In celebration of the NewFilmmakers Los Angeles screenings at the AT&T Center in downtown L.A. this month, we're conducting a series of Q&A Features and this week we're bringing you our featured Filmmaker Spotlight:
Name/Position: Hamish Mortland – Writer/Director/Producer
Film: SUNI MAN
Tell us a little bit about your project and how long you’ve been working on it.
Suni Man was a labour of love. Initially I was inspired to write this after meeting an old school friend who retold a similar story that he had encountered back at school. That conversation happened about 5 years ago so I guess it brewed since then up until I began writing it a couple of years ago. Finding funding for this project was a great challenge and turned out to be the hardest process of bringing the story to the screen.
Is there anyone you'd like to thank for helping out with this film?
Foremost our amazing cast and crew, I know everyone says that in this position but the team I was incredibly fortunate to assemble were amazing and worked well beyond their means to help get this project going. Secondly our major funders, who were very supportive and took a great leap in funding a short film – ASB Community Trust, Friedlander Foundation and SkyCity Community Trust. We were also lucky to have support from some of NZ’s wealthiest philanthropists who opened up there wallets in an incredibly act of support for grass-root film-making.
How does it feel to have your film part of the NewFilmmakers Screening at the AT&T Center?
It’s a great honour that Suni Man was selected for the NewFilmmakers LA Festival, it’s a fantastic achievement and something I am very proud of.
What inspires you?
Family, friends and colleagues – storytelling occurs every day and I’m often inspired by real events that we ourselves discuss. I love adapting what I hear into something that starts to take dramatic shape and form. I also get quite inspired from real events that I read in newspapers and are often perplexed at the scale of some of these – I’m often thinking, I could never write that, it’s mad. But someone actually lived it.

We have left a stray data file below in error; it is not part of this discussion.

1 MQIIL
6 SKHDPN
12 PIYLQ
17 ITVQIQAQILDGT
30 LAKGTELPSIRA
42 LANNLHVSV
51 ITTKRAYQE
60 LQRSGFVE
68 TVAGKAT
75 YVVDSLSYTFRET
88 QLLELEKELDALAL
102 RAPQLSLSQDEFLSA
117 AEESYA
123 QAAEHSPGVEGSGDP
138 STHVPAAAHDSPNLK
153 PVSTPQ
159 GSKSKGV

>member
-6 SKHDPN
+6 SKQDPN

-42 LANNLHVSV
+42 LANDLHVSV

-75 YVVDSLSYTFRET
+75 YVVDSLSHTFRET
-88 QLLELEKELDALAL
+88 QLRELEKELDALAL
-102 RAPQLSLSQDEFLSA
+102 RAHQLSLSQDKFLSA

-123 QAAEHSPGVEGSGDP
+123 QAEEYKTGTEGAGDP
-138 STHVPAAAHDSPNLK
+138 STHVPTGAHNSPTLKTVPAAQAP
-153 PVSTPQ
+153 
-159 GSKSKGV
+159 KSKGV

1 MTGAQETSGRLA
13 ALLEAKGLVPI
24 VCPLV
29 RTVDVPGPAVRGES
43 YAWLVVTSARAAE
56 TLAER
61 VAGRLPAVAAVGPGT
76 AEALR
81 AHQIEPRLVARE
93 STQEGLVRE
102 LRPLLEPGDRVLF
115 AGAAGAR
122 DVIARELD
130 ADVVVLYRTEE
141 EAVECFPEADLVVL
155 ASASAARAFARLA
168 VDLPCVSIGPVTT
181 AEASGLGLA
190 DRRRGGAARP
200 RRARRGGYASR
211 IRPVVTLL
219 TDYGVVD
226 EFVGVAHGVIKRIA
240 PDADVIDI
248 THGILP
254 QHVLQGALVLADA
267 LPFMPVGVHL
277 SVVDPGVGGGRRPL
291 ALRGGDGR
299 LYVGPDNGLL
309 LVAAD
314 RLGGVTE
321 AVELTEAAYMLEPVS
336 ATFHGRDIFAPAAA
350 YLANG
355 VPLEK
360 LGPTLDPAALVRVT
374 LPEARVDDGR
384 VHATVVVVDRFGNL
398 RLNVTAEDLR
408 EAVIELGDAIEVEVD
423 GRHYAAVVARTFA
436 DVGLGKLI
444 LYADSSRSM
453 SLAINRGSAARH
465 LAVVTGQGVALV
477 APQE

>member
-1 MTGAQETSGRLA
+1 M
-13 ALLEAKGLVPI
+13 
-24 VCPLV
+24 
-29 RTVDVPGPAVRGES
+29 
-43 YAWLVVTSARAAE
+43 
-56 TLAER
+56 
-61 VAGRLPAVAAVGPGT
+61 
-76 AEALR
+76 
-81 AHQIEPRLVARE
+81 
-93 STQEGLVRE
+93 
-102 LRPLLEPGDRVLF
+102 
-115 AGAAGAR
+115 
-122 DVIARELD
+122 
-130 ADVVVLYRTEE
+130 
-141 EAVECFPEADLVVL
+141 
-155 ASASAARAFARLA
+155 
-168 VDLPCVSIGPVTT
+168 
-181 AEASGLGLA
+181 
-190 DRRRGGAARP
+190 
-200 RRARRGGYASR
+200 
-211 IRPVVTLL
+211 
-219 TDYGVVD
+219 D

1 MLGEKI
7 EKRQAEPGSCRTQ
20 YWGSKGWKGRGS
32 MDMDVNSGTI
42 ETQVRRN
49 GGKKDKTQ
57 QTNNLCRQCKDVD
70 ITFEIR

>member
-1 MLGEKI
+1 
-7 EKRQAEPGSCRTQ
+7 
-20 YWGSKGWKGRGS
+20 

Who are your influences and who do you admire?
I’ve never been a huge follower of specific filmmakers, I’m often jumping between eclectic and independent French films that I love and major Hollywood productions that turn my previously thought connotations and beliefs on its head. I would have to say that Stanley Kubrick would be the chap I’d love to have a cup of tea with if he was still around. His ability to tackle various genres successfully is a huge inspiration.
What lessons have you learned from the industry so far?
Be patient but yet don’t take your foot off the throttle. Have more than one thing on the go. Always have more than one string to your bow.
If you could collaborate with anybody, who would it be?
I’m inspired by a lot of Australian cinema at the moment, I think they’re in amazing shape and too the New Zealand industry. Some fantastic work has emerged from this end of the world in the last decade or so. I’d like to collaborate with international filmmakers that are interested in making projects here in New Zealand.
What is the toughest experience you've ever had to overcome?
Funding. It’s tough. There’s always multiple rejections until someone comes through.
What is the best piece of advice someone has given to you?
Get a real job. Mum & Dad.
What advice would you give to new filmmakers starting out in the industry?
I feel strange writing this as I’m still quite young in this industry and feeling my feet. But don’t be afraid to collaborate, films only get better with other points of view. Not all obviously but being open to someone critiquing your work will make you or your story better. Be nice, you often spend all hours of the day together so if you’re a prick, people will walk and so they should.
Where can we expect to see you next?
Knocking on the door of the next potential funder. If that’s you, open up.
Let our readers know where they can find more information about you and your projects.
Anything else you'd like to add?
Thanks so much for screening my short film.
For more information, visit: http://www.newfilmmakersla.com/
About the Author
Formerly an editor at Demand Media, writer at Citysearch, The Examiner, LA Youth Newspaper and proofreader at The Los Angeles Daily News, Christy Buena decided to start Disarray Magazine because she missed writing what she wanted. From hiring writers, to contacting publicists and making assignments, Christy is responsible for the editorial strategy of Disarray Magazine. Get to know the team of talented contributors.
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